I headed off to Florida with high hopes and dreams of spending time on the beach writing. I wasn’t too disappointed after the first day but by the third day when I had only one page to show for my efforts, disappointment set in. I got frustrated and angry with myself and it wasn’t too long before I was telling myself how stupid I was for even thinking I could write. That was a week ago and it is just dawning on me that I need to adjust my attitude. I need to step back and look at this situation from a completely different angle.
I am currently reading, Little Failure by Gary Shteyngart. Gary is the son of a Russian Jewish immigrant family. They moved here from Russia to give their son a chance at a better life. He shares how disappointed his family was with him at many junctures of his life. I can’t imagine the pressure you feel when your family leaves their life in another country to give you a fresh start. It seems the American Dream would feel more like a heavy obligation rather than a dream of success. As Gary’s family had to change the way they viewed success when their son became a writer. So, I also had to change the way I looked at my Florida trip. I had to adjust my attitude and recognize the benefits I received from spending several days reading on the beach. My expectation was to write, but instead of writing I ended up reading three books. I didn’t accomplish what I had intended too, but I did get some much need reading time. This time was a refueling, refreshing time that couldn’t be replicated by the same amount of days writing.
In evaluating my week in Florida I stopped to ask myself what I learned. In order to answer that question I had to stop beating myself up for not meeting my goal. I had to suspend judgment long enough to evaluate exactly what I did learn. I spent hours enjoying the crescendo of the rhythmic ocean waves. I lost myself in the back lit pages of my kindle’s white screen. I smiled as my face was warmed by the bright Florida sun. I laughed when I saw a dolphin surface from the depths of ocean for a breath of air. I watched a couple manatees calmly eating grass at the side of a boat ramp. I settled into the soft, muted orange light of an evening sunset. I took pictures in an old orange grove where Spanish moss graced the old branches and white blossoms buzzed with the sound of honey bees. I reveled in the fragrance of those blossoms, as their smell over powered all other senses; I was raptured in a moment of scent-full bliss. I recognized that the few times I allowed myself to enjoy the moment are the sweet memories that linger in my mind. I am reminded of just how lucky I am to have experienced and really reveled in those moments.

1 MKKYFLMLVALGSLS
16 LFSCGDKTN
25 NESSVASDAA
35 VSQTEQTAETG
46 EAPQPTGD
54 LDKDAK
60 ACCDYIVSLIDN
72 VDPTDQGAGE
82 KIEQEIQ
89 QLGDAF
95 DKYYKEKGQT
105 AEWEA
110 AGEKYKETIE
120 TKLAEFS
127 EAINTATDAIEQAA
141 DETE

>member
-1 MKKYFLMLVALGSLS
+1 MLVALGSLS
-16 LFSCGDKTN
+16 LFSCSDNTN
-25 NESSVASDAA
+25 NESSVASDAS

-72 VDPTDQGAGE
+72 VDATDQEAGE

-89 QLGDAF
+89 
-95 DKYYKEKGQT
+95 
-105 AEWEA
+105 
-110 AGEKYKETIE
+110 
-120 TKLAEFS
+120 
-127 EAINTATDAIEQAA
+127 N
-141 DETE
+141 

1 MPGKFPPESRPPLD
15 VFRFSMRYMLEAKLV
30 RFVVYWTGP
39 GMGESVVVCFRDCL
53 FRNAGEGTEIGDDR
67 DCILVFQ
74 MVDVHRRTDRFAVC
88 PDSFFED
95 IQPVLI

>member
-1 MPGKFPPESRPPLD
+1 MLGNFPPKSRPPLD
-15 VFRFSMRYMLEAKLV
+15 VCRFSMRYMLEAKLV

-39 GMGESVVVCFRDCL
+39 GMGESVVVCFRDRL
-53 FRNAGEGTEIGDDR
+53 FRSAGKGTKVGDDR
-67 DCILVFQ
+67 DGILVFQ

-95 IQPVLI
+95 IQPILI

I find myself most grateful for the opportunity to get away and spend time on a beach. I am thankful for the dolphin, and the manatee that showed up. I am grateful for the warmth of the sun, as it has been a long, cold winter here in Colorado. I realize that I need to spend more time in the moment and less time criticizing myself. I realize that I need to devise a new plan for the future. I vow to love and enjoy more moments and place less importance on performance based goals. I vow to love myself instead of criticize myself. I vow to be grateful, constantly looking for sweet blessings and lessons from our Creator, God himself.